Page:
Here is the response:


I would like to learn more about backend development. Which talks should I attend?


As you would expect from a chatbot, the Build Chatbot with the Gemini API extension retains context between messages, so the user can ask follow-up questions. To pass the user’s question to the chatbot, all we need to do is create a new document in Firestore:


If I could only choose one of those talks, which one should I see?


With just a few lines of prompt based on the agenda of the conference, we were able to create an engaging experience for attendees of the conference, helping them to find suitable sessions more easily (and in less time) than before.

Auto-generate alt text for images

Attendees are enjoying the conference thanks to the great recommendations the conference assistant gave them. They take lots of pictures of the venue and of the talks. Let’s assume that, as part of the conference website, you also implemented an image gallery for attendees to upload their photos.

Wouldn’t it be great if you could generate alt text for all the images that people uploaded?

With the Multimodal Tasks with the Gemini API Firebase Extension, it’s easy to implement this. Gemini is a multimodal model that is capable of reasoning about text and image at the same time.

As an example, we have a demo of an alt text generator that follows the official guidance from the site for alt text.

Here is an example of a snippet of the prompt below:

Write alt tags for img views in a web browser
based on the following guidance:

Choosing appropriate text alternatives:
Imagine that you’re reading the web page aloud
over the phone to someone who needs to
understand the page. This should help you
decide what (if any) information or function
the images have. If they appear to have no
informative value and aren’t links or buttons,
it’s probably safe to treat them as decorative.


Whenever a user uploads a new photo, we first store it in a Cloud Storage bucket. Then, we send the image data along with the prompt to the Gemini API which generates the alt text for the image for us. We then store the alt text and the storage reference in a Firestore document. The conference image gallery then uses this information to display all photos including the computed alt text.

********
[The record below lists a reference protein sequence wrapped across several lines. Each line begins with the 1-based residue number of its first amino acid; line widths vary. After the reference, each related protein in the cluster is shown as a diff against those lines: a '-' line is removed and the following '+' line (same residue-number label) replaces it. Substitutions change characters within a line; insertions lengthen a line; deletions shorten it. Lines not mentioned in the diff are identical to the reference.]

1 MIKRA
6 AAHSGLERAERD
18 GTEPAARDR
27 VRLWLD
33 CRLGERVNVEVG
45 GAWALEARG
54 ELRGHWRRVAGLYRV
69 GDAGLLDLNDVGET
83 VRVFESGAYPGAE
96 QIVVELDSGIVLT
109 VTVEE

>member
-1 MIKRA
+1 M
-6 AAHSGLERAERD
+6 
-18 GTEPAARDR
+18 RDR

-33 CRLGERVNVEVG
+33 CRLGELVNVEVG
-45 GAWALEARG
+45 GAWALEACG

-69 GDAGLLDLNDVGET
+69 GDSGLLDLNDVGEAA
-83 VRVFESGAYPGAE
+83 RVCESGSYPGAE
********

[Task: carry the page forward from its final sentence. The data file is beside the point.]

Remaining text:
Two pixel art characters made of sticky notes are attached to a window. The character on the left is blue and the one on the right is yellow.
Two pixel art characters made of sticky notes are attached to a window. The character on the left is blue and the one on the right is yellow.

Here is the alt text the model generated for the above image of Dash and Sparky:




Safety and security built in

All of the official Firebase Extensions are built with safety and security in mind. For the use cases we discussed in this blog post in particular, we benefit from the following advantages of using Firebase:

  • Google Cloud Secret Manager is used to store our API key in a central and secure location. This avoids having to include the API key in any client-side code, which could risk accidentally leaking secrets when checking in code to our source code repository.
  • Firestore Security Rules allow us to limit which users have access to the data we store in Firestore (and other Firebase services). Users only have access to their own data.
  • Firebase App Check helps us to ensure only trusted clients can access our backend, thereby reducing attack vectors for our application.

What’s next?

A great way to experiment with prompts for your particular use case is Google AI Studio - it provides the kind of interactive experience that makes it easy to iterate on an idea and refine it until it meets your needs.

Once you have crafted a prompt that delivers the results you’re looking for, head over to to bring those AI experiments into your apps. You’ll be surprised how fast and easy it is to add AI use-cases to your application. For more inspiration on building AI experiences into your applications using Firebase Extensions, check out the following video where Khanh and Nohe built an AI-powered application that can auto-generate descriptions for videos.